Wired’s Justice Namaste argues rainbow capitalism and “rainbow-washing allow people, governments, and corporations that don’t do tangible work to support LGBTQ+ communities at any other time during the year to slap a rainbow on top of something in the month of June and call it allyship.” Wired’s Emma Grey Ellis adds, “A decent share of these corporations could take another lesson in allyship. Being an ally is like being a wingman: If you make it about you, you’re doing it wrong!”

No one is saying brands shouldn’t support the LGBTQIA2S+ community. Discrimination and hate crimes still happen today, and brands publicly standing with the community are important. But solidarity needs to happen year-round and in acknowledgment of intersectionality. Brands need to realize rainbow capitalism isn’t always doing the most good, since most of the profits do not reach the bank accounts of members of the LGBTQIA2S+ community.

This is why it’s better to bypass most Pride collections and instead shop straight from local and small businesses owned by members of the LGBTQIA2S+ community. Big-name brands and corporations could have done this by hiring artists, designers, and creatives from the LGBTQIA2S+ community to design their collections or sell their merch in-store.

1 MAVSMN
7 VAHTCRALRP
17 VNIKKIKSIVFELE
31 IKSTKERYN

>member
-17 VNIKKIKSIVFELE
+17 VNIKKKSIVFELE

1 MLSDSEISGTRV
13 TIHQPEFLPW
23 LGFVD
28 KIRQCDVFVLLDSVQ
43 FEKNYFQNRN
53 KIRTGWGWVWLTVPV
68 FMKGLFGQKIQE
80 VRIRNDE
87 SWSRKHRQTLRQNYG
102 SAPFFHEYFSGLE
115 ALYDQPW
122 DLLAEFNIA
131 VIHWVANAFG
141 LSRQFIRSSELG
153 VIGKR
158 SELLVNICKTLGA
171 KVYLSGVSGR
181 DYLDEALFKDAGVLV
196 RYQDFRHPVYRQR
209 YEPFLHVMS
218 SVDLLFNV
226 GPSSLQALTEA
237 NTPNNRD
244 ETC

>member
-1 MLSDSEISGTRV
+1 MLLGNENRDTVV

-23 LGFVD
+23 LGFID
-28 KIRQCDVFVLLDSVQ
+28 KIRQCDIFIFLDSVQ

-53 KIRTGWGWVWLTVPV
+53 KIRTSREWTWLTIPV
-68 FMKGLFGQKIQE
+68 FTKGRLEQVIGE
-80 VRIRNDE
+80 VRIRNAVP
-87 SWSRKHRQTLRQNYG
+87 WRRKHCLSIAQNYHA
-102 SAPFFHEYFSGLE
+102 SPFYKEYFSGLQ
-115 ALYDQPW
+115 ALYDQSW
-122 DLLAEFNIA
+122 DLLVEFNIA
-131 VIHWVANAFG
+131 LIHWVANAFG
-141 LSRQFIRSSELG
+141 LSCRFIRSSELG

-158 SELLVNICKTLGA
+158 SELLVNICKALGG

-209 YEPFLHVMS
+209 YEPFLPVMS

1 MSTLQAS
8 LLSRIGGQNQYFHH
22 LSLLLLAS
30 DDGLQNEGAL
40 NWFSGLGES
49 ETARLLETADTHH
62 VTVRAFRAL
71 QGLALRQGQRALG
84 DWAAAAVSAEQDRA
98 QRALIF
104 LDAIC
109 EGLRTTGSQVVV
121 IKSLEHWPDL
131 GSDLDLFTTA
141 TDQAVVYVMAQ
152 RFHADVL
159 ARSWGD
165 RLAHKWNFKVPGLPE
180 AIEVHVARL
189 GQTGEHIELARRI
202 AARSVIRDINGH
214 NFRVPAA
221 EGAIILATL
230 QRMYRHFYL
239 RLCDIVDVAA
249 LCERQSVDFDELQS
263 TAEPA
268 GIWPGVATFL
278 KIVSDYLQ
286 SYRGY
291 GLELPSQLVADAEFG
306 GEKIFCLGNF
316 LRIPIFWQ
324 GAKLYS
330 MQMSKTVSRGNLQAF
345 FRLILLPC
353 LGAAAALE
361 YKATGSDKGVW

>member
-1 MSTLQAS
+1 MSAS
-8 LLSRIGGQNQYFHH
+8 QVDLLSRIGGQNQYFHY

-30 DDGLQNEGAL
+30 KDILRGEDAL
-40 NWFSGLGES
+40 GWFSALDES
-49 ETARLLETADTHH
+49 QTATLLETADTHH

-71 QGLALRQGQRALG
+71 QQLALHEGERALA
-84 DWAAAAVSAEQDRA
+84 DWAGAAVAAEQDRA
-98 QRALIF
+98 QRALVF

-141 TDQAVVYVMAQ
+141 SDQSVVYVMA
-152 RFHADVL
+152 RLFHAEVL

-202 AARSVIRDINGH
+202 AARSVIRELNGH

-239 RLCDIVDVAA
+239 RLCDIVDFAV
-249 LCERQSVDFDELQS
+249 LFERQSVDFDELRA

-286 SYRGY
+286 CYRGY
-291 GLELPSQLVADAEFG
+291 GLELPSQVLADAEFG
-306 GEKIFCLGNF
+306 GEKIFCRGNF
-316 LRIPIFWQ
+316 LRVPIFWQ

Rainbow capitalism comes down to the fact that many corporations benefit socially and economically from Pride merchandise and branding. Historically, Pride has been about protests, rights, and liberation. Unfortunately, there is still much to protest in order to achieve rights and liberation for many groups in the LGBTQIA2S+ community. The Human Rights Campaign called 2021 the “worst year in recent history for LGBTQ state legislative attacks,” with transgender people targeted by more than 100 bills introduced in 33 states in the United States.f In addition, there are still 14 countries around the world that criminalize transgender people. How are Pride-celebrating companies working to oppose this legislation?

While Pride is a celebration, there is still much work to be done globally to help liberate the LGBTQIA2S+ community. Rainbow capitalism isn’t the solution.

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  • Kayla Webb

    Kayla Webb is a writer with a bachelor's degree in English Literature and Creative Writing. When she's not obsessing over words and sentences, Kayla can be found trying to read too many books at one time, snuggling with her cats, and fangirling over everything pop culture.